Skip to 0 minutes and 12 secondsAnother NGO stepped in to help Sameea and her friends. They talk to community and ask the children to draw what they wanted. They made sure money was spent where it was needed fixing the broken pipes at the school and buying well-made books. For Sameea and her friends having an NGO that engaged, listened and remained accountable was all they needed. Throughout this short course on disaster interventions, evaluation and learning we have seen why we need to be accountable to the communities we serve. I've got three news articles, we've got the kind of hard hitting one about the adverts to do with gambling and how they are targeted at certain people.

Skip to 1 minute and 3 secondsIf we talk about this would you be willing to - yeah - yeah I suppose it's good to talk about it.

Skip to 1 minute and 17 secondsWe have seen that community engagement can vary and actions of aid organisations aren't always driven by humanitarian concerns. We have seen that money and resources on their own aren't enough to solve a problem. Communities don't need saving. They need support. They need a voice. So how can we achieve that through the way we work? Come with us through the module as we explore how the core humanitarian standards influence our work, how we use log frames, quality management systems and resilience frameworks to measure our effectiveness, how to build skills, capacity and confidence. How we influence policy and how to make the biggest impact while staying true to funders and communities at the same time.

Skip to 2 minutes and 10 secondsSo, ask yourself, what does being accountable look like to you?

Skip to 2 minutes and 18 secondsIt was obvious that the children and teachers were unhappy so asking what they thought was important seemed like the best option. By starting conversations at the school I got more information about other problems too. It turned out two agencies were providing food but no one was handing out blankets and winter was coming. My manager was grateful we found out what the community needed and now we're going to use this technique in all our operations.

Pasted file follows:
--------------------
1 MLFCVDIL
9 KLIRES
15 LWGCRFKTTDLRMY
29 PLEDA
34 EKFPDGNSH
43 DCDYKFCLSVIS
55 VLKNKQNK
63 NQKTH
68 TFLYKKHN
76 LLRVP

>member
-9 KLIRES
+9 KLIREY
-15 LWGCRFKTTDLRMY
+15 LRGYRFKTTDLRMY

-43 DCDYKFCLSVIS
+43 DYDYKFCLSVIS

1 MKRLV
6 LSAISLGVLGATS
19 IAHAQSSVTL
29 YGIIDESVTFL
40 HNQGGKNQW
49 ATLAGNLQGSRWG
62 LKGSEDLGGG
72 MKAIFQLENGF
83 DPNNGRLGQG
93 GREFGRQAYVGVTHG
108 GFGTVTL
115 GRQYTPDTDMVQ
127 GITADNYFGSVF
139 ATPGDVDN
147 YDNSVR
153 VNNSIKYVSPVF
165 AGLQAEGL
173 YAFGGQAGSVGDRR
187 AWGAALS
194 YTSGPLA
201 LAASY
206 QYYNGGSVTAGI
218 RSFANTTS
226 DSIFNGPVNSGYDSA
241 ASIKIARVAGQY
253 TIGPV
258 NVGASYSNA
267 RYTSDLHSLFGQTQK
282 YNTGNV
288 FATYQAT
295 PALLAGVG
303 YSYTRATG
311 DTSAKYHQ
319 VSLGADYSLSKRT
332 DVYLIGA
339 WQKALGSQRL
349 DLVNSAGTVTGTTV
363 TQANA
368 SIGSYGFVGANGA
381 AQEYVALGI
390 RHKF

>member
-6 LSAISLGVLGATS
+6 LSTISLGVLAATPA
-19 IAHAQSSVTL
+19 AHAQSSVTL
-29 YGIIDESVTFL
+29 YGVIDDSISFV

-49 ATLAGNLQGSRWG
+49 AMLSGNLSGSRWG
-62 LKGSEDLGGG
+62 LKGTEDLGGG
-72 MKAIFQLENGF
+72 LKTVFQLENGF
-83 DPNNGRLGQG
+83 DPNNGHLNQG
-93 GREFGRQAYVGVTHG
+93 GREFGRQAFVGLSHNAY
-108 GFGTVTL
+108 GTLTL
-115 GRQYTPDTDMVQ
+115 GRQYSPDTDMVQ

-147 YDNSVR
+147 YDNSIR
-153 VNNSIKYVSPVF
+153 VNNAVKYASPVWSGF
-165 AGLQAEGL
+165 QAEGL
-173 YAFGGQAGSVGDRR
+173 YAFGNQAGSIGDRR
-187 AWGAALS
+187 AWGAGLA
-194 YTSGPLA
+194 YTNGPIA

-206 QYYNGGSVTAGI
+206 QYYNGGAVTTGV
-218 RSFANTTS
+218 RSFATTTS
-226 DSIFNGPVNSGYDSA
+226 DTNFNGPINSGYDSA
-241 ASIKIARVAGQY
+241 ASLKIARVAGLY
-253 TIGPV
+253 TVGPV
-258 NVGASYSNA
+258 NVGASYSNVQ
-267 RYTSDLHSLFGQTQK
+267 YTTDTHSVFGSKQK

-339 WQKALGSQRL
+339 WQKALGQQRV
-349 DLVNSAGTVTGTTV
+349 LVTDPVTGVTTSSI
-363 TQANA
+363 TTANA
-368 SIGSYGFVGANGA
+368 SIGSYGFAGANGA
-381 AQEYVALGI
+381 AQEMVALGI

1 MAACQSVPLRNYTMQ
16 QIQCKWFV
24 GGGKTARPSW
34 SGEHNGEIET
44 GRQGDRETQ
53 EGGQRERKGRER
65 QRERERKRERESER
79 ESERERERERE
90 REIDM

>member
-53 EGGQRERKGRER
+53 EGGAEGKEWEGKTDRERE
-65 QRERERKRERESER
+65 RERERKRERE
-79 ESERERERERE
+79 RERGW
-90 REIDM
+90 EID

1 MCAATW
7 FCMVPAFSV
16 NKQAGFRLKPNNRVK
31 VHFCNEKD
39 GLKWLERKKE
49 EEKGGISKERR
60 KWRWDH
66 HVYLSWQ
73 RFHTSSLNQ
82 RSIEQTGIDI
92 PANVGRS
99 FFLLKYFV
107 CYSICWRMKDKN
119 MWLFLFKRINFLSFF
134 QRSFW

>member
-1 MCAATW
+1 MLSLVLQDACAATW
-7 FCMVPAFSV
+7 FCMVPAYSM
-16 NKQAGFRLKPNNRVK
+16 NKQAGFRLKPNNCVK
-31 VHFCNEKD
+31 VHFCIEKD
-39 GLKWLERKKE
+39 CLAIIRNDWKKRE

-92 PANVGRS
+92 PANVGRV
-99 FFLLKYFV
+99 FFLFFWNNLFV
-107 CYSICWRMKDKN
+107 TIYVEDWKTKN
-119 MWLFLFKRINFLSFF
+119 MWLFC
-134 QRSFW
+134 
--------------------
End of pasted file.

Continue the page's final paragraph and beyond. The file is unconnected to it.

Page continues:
This week you learned about...

This week, and throughout the course, you learned about all the defining aspects of humanitarian accountability:

These include the realisation that there are weaknesses in the humanitarian system, highlighted by different emergencies, and this has resulted in a series of major initiates to improve quality and accountability. You will have seen that strengthening accountability is a complex and contested agenda, and has a long history, which is increasingly being enhanced by the use of evidence, evaluations and learning.

You may feel that having a fully transparent and accountable system is the only acceptable goal, or you may consider that the system needs to be ‘good enough’ given the many challenges it faces.

For some of you, this course is the first step to achieving your degree with Coventry University. For others of you, your learning journey will stop here. Whatever your plans for your learning are, by now you may also consider that while there is room for improvement, most organisations are heading in the right direction. Alternatively, you may feel the whole system requires fundamental reform and a redistribution of power and resources down to locally accountable stakeholders, with the voice of affected populations given the greatest influence in decision making.

Your task

Share your reflections from your personal blog via a link in the discussion area or write two to three paragraphs of your thoughts.

Prompts to help you with your reflections:

  • What are the two to three key points that you learned in this course?

  • Has your perception of the subject changed since you started the course?

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This video is from the free online course:

Disaster Management and Accountability

Coventry University